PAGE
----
“Music can name the unnamable,” the composer Leonard Bernstein once said, "and communicate the unknowable." The shamanic power of music hit home recently when a friend introduced me to the indescribable Ryuichi Sakamoto, whose compositions, whether starkly minimal or ponderously layered, seem designed to rouse long-forgotten memories and hidden emotions. It’s easy to take music for granted these days, to forget that it can conjure the very demons it seems meant to exorcise.
Music was not always the stealth force it has become, but a funny thing happened on the way to modernity. In Paris along about 1917 early avant-garde composer Eric Satie (best known for his haunting, minimalist “Gymnopédies”) invented something he called “musique d’ameublement,” furniture music. One composition in this category was called “Wall-lining in a chief officer's office.” A couple years later, an enterprising Michigan entrepreneur, George O. Squier, patented “musak.” The rest is history.
Whether driving around in your automotive ambient environment or plugged into your ‘pod, music, like St. Augustine’s God, is everywhere—and nowhere—nowadays. Like the air we breathe, it usually goes unnoticed unless there’s too much or too little of it. Once in a while, though, you find yourself captured by a song in the oddest places—in the condiment aisle at the supermarket, say. Suddenly choosing between peppercorn ranch and creamy parmesan while the Fifth Dimension’s “One Less Bell to Answer” plays in the background is frighteningly poignant. You’re having an existential moment. Yes, music is as powerful as ever.
I’ve been thinking about the power of music and poetry since visiting Project: Think Different last week to see what they’ve been up to since the release of their locally produced hip-hop CD, “Empowerment,” late last year. “Entertaining Change” is both the means and the end at Project: Think Different, a media nonprofit that seeks to entice, encourage, and empower marginalized communities using music, film and video. It’s one of those organizations that is making a real difference in the lives of at-risk youths and communities in and around Boston by inspiring them to engage and create, rather than drop out and destroy. Project: Think Different helps young people who might otherwise not find their voice, and teaches them how to use it for good.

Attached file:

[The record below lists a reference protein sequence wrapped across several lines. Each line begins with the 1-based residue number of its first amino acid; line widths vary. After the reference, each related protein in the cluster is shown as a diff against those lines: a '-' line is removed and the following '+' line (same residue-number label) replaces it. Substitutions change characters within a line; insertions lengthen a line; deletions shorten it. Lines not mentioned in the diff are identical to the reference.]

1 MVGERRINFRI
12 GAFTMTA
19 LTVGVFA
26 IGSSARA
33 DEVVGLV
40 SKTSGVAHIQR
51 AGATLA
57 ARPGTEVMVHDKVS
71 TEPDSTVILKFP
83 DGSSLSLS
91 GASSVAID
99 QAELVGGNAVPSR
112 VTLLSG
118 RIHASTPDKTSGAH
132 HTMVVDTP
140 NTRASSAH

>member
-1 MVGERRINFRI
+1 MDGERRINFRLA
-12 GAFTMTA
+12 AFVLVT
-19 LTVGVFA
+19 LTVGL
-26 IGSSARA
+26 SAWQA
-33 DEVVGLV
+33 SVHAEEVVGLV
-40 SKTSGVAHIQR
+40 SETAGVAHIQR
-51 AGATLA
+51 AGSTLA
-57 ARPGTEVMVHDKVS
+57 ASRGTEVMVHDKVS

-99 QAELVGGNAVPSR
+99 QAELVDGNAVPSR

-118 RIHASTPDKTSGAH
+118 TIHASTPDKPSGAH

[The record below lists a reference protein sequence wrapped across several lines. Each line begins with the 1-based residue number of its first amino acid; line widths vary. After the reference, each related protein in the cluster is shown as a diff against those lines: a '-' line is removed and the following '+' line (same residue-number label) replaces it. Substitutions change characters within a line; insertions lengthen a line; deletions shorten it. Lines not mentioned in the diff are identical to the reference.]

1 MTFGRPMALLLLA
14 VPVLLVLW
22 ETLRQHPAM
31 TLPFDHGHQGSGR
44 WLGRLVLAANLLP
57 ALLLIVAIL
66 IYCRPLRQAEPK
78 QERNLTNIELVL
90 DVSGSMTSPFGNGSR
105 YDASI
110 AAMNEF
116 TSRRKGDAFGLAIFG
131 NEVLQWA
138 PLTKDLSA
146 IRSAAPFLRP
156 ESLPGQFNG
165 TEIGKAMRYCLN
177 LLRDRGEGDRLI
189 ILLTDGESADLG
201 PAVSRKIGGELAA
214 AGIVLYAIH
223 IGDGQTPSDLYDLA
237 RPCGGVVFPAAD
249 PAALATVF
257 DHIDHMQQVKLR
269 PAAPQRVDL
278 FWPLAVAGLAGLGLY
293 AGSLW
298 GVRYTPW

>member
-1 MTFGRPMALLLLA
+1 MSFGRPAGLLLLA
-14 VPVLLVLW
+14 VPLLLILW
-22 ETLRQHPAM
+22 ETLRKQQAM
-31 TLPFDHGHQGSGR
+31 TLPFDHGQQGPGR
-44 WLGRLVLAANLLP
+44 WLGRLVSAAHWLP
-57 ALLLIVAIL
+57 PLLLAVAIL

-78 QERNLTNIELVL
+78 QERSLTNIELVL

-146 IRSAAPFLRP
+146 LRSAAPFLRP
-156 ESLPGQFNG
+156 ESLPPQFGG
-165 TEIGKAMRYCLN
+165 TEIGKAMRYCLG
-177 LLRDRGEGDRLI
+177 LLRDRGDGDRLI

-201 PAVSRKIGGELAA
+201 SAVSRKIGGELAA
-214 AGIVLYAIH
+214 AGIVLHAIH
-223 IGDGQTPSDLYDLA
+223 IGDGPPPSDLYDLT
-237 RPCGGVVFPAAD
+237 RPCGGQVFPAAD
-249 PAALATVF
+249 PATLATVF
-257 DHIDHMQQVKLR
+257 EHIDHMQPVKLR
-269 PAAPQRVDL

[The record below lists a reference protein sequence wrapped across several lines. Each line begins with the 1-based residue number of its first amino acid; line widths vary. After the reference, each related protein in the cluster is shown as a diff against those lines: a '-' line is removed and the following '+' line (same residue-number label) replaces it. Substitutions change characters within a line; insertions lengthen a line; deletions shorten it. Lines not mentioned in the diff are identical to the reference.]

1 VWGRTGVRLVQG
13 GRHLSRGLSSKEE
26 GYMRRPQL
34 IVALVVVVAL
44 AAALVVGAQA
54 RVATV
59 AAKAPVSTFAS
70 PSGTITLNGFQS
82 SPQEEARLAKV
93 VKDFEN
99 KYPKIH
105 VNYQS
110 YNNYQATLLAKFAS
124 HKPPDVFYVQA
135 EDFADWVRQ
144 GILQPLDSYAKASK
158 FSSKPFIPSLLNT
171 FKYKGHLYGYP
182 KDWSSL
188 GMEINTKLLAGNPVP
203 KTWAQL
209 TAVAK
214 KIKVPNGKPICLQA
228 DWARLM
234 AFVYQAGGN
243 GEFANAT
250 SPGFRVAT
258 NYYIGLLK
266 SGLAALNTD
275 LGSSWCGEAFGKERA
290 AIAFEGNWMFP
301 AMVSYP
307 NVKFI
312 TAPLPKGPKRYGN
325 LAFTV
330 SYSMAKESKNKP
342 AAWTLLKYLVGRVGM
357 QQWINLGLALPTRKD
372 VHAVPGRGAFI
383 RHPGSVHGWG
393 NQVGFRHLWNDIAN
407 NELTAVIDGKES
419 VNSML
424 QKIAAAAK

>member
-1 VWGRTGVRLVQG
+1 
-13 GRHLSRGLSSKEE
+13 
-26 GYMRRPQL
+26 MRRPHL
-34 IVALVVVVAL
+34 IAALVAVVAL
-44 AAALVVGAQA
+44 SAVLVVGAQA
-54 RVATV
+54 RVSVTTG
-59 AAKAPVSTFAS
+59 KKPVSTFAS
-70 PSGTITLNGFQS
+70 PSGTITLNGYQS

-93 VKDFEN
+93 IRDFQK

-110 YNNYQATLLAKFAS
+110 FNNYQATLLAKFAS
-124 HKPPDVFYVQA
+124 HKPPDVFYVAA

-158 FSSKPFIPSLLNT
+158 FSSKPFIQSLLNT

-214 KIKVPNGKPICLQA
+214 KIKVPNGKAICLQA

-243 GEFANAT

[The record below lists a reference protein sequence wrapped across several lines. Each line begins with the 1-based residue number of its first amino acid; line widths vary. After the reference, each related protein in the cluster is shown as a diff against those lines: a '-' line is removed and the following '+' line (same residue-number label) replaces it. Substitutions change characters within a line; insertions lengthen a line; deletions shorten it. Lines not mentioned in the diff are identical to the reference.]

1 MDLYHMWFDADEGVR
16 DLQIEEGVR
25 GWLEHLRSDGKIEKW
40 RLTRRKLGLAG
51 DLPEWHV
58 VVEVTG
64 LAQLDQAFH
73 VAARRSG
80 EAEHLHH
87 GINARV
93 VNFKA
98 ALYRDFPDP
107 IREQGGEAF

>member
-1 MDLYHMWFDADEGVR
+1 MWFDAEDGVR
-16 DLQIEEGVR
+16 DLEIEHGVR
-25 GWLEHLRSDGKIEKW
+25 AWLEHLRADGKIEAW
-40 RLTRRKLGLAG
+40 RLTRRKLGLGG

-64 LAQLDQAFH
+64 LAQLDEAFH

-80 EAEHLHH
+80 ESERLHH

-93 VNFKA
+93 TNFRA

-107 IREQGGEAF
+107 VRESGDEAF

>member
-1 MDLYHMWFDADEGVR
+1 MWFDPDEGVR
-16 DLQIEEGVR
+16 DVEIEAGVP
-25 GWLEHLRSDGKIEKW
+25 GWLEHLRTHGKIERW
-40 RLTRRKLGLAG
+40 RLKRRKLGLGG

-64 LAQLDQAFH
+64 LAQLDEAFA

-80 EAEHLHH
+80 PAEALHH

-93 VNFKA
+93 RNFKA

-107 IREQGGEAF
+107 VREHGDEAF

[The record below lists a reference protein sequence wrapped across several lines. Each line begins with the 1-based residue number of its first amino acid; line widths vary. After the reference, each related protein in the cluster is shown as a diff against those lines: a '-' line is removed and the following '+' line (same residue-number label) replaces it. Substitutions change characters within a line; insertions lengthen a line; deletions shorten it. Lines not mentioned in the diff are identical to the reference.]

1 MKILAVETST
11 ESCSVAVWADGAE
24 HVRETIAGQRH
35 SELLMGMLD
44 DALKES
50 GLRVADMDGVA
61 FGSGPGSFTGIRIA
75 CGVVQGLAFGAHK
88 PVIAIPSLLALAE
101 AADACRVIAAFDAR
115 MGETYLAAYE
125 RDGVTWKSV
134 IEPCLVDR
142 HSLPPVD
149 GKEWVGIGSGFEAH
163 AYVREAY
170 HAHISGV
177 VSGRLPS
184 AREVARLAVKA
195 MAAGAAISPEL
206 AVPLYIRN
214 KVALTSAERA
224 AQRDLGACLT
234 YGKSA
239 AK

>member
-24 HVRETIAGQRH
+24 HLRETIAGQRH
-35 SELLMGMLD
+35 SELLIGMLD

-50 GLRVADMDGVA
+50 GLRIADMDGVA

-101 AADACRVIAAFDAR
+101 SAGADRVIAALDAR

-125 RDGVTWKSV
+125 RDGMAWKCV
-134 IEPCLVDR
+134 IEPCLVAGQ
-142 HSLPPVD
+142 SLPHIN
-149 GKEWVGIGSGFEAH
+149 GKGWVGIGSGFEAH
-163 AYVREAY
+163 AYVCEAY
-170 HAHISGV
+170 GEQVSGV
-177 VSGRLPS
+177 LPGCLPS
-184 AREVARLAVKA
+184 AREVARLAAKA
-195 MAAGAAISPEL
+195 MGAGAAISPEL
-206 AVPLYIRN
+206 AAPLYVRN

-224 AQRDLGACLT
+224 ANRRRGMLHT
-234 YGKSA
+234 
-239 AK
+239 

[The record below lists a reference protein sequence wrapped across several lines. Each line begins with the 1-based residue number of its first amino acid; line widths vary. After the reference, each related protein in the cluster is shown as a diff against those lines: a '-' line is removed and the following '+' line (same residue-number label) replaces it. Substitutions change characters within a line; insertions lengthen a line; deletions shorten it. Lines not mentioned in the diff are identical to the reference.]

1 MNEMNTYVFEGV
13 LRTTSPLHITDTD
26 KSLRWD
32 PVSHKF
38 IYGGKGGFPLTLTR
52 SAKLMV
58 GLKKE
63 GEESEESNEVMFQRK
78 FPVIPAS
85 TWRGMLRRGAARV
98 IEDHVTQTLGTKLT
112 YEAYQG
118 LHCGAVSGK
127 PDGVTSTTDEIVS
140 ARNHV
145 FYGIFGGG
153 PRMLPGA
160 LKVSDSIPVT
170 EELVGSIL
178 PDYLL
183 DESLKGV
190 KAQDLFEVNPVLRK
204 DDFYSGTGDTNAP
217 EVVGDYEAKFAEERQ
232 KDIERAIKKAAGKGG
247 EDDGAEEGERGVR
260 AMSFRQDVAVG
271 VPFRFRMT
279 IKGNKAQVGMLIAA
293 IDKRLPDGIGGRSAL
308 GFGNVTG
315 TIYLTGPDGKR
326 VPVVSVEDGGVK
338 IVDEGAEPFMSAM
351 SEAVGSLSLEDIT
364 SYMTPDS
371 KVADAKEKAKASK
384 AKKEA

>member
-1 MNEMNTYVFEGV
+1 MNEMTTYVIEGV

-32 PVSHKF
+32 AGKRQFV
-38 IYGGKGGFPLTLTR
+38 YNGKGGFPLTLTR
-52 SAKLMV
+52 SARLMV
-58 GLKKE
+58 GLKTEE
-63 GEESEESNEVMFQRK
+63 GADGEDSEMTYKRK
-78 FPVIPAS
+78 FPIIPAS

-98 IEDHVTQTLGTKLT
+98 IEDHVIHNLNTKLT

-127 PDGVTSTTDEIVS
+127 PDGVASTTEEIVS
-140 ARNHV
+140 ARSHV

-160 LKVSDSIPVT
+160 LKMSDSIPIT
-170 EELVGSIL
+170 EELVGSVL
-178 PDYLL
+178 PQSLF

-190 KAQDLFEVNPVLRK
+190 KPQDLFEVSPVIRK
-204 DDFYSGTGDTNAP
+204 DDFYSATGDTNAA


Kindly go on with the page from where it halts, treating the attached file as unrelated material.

Which, at a time when so much music is borne of nihilism and preaches violence, borders on revolutionary. There is truth in the nihilism and violence, of course, but it’s superficial. It’s the easy truth. And as the poet Rilke once wrote to an apprentice: “we must hold to what is difficult.” Telling unnamable truths—the deeper truth of our humanity, the mystery of all those category-defying unknowables we contain—is at times a political act. Curiously, the less explicitly political art is, the more political it becomes. That’s because art is its own empire. Art defies subjugation, demands transcendence. The Hungarian poet Miklos Radnoti continued to write poetry in Auschwitz. Politics will always be a necessary evil. Art, now as always, is a necessary good.